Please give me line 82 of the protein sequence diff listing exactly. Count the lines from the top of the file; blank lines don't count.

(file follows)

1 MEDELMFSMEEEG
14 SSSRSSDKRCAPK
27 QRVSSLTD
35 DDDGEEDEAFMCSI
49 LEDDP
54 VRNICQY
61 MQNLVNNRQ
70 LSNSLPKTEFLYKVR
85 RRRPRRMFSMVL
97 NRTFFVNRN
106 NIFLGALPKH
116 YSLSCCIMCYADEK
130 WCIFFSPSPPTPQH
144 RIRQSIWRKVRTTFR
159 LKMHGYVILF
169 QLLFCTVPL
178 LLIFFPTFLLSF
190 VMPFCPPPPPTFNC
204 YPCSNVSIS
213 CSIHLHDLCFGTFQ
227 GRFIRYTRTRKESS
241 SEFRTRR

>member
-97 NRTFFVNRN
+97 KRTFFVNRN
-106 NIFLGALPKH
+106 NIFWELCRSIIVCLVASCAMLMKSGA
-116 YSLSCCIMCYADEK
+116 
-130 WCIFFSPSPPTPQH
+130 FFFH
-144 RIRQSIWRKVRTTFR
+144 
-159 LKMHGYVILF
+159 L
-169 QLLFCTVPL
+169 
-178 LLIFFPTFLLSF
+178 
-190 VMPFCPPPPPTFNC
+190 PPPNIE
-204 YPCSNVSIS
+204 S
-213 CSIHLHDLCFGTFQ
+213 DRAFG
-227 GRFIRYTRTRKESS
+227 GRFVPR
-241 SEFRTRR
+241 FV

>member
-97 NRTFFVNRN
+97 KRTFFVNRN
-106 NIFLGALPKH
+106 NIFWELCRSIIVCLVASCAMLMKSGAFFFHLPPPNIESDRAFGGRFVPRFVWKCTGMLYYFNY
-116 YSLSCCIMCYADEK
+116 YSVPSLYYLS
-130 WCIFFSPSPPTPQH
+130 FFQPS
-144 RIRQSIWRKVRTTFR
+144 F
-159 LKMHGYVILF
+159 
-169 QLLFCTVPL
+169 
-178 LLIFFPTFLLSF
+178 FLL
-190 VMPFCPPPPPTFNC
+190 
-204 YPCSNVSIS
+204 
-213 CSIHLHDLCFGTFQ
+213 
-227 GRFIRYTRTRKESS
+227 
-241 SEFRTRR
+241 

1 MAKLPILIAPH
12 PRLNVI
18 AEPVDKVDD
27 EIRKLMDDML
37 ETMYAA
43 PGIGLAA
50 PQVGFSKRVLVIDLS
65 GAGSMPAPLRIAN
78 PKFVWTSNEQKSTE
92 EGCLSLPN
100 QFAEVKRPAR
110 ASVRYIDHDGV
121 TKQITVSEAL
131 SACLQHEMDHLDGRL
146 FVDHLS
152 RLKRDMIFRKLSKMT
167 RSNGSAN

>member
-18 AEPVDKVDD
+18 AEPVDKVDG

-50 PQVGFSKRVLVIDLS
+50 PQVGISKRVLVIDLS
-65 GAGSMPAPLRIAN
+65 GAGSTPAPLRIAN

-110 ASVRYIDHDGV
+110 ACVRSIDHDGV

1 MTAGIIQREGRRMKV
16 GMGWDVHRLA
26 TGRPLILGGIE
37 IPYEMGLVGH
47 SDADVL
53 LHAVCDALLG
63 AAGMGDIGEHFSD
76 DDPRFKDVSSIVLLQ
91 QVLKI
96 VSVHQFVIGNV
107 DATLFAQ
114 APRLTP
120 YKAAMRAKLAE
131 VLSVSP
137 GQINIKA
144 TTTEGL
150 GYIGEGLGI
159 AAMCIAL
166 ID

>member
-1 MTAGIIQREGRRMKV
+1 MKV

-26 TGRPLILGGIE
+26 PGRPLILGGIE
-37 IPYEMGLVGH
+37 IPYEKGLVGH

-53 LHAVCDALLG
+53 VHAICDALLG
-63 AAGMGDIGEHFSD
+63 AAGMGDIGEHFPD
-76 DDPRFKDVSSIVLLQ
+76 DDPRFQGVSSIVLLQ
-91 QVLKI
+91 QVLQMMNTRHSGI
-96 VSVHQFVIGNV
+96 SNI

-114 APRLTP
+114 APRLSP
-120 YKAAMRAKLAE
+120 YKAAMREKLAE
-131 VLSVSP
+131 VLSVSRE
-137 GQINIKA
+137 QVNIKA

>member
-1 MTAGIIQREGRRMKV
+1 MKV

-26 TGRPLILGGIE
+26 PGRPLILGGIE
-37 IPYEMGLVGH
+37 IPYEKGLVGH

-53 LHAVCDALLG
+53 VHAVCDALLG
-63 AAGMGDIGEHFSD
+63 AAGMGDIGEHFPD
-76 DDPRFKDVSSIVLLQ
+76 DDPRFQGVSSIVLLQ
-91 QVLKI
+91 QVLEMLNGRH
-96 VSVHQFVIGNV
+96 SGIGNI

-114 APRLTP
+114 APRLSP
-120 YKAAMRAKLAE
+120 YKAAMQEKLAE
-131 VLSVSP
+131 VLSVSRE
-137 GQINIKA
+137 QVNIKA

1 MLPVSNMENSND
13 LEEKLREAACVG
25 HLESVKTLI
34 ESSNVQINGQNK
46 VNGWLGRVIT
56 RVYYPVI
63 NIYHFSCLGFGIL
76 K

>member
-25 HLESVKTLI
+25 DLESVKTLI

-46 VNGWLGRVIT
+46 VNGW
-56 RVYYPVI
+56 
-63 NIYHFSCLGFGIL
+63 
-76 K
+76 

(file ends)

43 PGIGLAA